California Takes Lead In Water Reuse

Oct. 3, 2016
U.S. water reuse capacity will increase 58% over next ten years.

Led by California and Florida, water reuse (the process of recycling wastewater) is taking off in states facing drought and scarcity. Municipal wastewater reuse capacity is expected to increase 58% from 2016 through 2026, according to new market forecasts from Bluefield Research – based on a database of 607 currently planned reuse projects. CAPEX investment in reuse is expected to total $11 billion between 2016 and 2026.

"Water scarcity continues to be the primary driver for water reuse implementation; the scaling roster of projects demonstrated in our semi-annual review highlights wider adoption by utilities going forward," says Erin Bonney Casey, senior analyst for Bluefield Research.

California and Florida account for 36% and 26% of currently planned reuse capacity additions, respectively, according to Bluefield. Florida has the most installed reuse capacity to date with 6.3 million m3/d because of its long commitment to reuse to improve water quality and guarantee adequate supply for a growing population, according to Bluefield's analysis.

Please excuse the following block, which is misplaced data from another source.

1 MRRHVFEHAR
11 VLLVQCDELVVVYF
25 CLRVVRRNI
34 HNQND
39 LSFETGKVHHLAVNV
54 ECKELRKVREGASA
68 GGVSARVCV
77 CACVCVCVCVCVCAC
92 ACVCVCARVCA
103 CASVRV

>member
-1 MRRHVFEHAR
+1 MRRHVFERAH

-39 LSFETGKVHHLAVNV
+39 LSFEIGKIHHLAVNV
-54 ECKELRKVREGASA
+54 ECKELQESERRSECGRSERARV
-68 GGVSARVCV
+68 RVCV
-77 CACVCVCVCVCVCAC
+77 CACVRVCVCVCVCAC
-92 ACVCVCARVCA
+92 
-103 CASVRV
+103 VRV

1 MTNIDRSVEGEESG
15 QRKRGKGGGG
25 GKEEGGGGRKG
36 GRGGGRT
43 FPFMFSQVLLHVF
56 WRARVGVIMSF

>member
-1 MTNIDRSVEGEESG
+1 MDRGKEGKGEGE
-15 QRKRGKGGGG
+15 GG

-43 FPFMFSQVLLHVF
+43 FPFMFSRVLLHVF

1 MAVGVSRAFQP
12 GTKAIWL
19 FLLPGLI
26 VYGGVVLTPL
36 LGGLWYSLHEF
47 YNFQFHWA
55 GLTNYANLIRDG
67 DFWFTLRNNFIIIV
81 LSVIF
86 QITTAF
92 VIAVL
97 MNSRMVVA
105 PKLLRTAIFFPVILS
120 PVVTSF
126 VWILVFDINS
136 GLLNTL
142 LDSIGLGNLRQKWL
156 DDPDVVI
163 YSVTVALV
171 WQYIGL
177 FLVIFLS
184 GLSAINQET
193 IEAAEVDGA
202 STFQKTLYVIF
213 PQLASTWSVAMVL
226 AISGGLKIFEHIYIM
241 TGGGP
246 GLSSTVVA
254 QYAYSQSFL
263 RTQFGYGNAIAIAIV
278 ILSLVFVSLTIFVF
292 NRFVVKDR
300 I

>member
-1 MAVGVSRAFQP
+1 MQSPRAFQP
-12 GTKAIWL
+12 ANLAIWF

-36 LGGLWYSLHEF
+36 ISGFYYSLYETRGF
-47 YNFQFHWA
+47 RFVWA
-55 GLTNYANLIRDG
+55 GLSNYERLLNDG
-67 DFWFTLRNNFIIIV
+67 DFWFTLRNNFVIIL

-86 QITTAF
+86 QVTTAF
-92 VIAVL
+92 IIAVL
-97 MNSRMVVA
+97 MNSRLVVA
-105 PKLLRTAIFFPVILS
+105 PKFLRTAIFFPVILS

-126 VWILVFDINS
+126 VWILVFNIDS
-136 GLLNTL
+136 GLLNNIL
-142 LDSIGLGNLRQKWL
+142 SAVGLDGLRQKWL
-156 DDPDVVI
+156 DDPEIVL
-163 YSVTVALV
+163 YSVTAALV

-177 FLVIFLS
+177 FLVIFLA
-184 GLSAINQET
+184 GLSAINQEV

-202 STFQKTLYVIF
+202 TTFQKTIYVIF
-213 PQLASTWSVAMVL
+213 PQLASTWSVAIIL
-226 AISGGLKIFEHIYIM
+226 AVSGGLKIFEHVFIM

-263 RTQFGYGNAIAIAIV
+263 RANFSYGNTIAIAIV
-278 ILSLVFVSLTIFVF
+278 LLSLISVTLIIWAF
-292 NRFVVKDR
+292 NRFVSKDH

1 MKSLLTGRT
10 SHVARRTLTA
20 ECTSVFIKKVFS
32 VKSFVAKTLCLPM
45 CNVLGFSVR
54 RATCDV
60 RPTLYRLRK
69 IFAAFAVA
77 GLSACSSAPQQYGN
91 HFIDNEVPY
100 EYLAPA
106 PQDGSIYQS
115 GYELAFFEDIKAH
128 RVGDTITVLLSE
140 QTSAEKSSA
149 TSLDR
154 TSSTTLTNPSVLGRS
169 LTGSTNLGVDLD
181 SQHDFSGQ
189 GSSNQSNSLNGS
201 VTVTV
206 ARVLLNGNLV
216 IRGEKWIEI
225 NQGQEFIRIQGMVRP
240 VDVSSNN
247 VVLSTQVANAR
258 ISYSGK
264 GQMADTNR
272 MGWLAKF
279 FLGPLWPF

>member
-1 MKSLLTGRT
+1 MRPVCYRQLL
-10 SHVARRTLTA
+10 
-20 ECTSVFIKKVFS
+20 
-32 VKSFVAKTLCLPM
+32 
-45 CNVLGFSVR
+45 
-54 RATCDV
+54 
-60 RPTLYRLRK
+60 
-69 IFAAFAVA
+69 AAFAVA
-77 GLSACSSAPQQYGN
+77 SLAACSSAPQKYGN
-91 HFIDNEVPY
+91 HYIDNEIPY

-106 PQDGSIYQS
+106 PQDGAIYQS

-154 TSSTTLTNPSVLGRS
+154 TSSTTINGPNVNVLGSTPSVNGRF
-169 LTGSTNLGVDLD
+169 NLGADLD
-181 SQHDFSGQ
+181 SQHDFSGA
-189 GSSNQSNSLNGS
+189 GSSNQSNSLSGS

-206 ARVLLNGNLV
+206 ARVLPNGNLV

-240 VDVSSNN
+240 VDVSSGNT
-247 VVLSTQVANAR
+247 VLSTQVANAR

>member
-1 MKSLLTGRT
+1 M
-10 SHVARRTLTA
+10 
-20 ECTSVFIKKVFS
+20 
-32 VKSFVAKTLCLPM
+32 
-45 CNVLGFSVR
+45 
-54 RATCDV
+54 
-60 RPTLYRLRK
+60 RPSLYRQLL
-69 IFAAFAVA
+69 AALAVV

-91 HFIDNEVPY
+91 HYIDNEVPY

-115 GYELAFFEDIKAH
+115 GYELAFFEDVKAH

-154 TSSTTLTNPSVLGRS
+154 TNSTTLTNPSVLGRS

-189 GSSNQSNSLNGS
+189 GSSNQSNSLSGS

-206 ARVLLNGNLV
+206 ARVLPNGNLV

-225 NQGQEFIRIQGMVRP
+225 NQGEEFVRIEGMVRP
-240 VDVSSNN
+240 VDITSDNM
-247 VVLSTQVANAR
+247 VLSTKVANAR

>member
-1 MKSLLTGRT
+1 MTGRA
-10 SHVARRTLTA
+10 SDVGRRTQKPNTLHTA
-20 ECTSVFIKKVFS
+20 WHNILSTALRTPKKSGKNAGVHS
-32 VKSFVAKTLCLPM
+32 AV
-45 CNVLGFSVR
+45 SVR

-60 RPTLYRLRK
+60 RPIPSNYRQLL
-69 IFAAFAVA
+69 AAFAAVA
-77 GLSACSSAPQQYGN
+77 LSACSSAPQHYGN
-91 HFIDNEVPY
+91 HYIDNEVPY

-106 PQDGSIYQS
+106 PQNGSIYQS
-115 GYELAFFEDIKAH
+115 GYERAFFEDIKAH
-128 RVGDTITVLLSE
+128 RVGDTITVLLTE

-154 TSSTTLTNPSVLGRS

"California is proving to be the greatest opportunity for reuse market growth, backed by $4.3 billion of planned activity, an improving regulatory environment and its well-documented drought," says Bonney Casey. "So far projects have taken years to develop, but given the recent supply concerns, we anticipate a more streamlined process going forward, particularly for potable applications."

Four states – Florida, California, Colorado and Texas – make up 581, or 95%, of planned reuse projects in the US, according to Bluefield. Colorado released its first statewide water plan in November 2015, outlining 51 planned reuse projects. Potable reuse projects, direct and indirect, are reportedly gaining momentum with 2.6 million m3/d in capacity additions accounting for $2.9 billion investment in advanced treatment technology solutions.

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